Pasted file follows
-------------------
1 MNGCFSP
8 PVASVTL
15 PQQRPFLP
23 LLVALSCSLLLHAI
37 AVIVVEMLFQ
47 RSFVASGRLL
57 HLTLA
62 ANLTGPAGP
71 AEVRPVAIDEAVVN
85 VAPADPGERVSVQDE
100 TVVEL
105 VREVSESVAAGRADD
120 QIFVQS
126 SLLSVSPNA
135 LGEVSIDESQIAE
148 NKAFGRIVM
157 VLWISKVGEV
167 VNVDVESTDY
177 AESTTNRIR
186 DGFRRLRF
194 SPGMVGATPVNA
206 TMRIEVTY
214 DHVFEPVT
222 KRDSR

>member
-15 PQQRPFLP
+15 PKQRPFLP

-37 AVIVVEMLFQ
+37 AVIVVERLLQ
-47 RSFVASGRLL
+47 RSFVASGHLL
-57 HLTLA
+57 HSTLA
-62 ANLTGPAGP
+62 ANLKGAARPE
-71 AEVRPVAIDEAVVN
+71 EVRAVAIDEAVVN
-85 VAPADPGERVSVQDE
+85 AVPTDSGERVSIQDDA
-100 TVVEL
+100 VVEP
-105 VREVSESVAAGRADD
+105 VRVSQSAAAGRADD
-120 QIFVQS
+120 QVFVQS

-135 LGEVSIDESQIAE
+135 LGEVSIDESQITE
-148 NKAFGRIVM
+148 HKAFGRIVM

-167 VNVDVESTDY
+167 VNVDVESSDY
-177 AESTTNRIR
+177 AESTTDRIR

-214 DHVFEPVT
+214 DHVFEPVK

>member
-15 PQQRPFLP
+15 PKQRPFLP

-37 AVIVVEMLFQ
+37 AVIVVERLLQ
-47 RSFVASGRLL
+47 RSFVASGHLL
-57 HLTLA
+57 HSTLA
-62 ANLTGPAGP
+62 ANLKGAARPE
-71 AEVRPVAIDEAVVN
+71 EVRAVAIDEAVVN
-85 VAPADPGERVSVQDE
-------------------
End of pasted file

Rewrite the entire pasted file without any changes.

1 MNGCFSP
8 PVASVTL
15 PQQRPFLP
23 LLVALSCSLLLHAI
37 AVIVVEMLFQ
47 RSFVASGRLL
57 HLTLA
62 ANLTGPAGP
71 AEVRPVAIDEAVVN
85 VAPADPGERVSVQDE
100 TVVEL
105 VREVSESVAAGRADD
120 QIFVQS
126 SLLSVSPNA
135 LGEVSIDESQIAE
148 NKAFGRIVM
157 VLWISKVGEV
167 VNVDVESTDY
177 AESTTNRIR
186 DGFRRLRF
194 SPGMVGATPVNA
206 TMRIEVTY
214 DHVFEPVT
222 KRDSR

>member
-15 PQQRPFLP
+15 PKQRPFLP

-37 AVIVVEMLFQ
+37 AVIVVERLLQ
-47 RSFVASGRLL
+47 RSFVASGHLL
-57 HLTLA
+57 HSTLA
-62 ANLTGPAGP
+62 ANLKGAARPE
-71 AEVRPVAIDEAVVN
+71 EVRAVAIDEAVVN
-85 VAPADPGERVSVQDE
+85 AVPTDSGERVSIQDDA
-100 TVVEL
+100 VVEP
-105 VREVSESVAAGRADD
+105 VRVSQSAAAGRADD
-120 QIFVQS
+120 QVFVQS

-135 LGEVSIDESQIAE
+135 LGEVSIDESQITE
-148 NKAFGRIVM
+148 HKAFGRIVM

-167 VNVDVESTDY
+167 VNVDVESSDY
-177 AESTTNRIR
+177 AESTTDRIR

-214 DHVFEPVT
+214 DHVFEPVK

>member
-15 PQQRPFLP
+15 PKQRPFLP

-37 AVIVVEMLFQ
+37 AVIVVERLLQ
-47 RSFVASGRLL
+47 RSFVASGHLL
-57 HLTLA
+57 HSTLA
-62 ANLTGPAGP
+62 ANLKGAARPE
-71 AEVRPVAIDEAVVN
+71 EVRAVAIDEAVVN
-85 VAPADPGERVSVQDE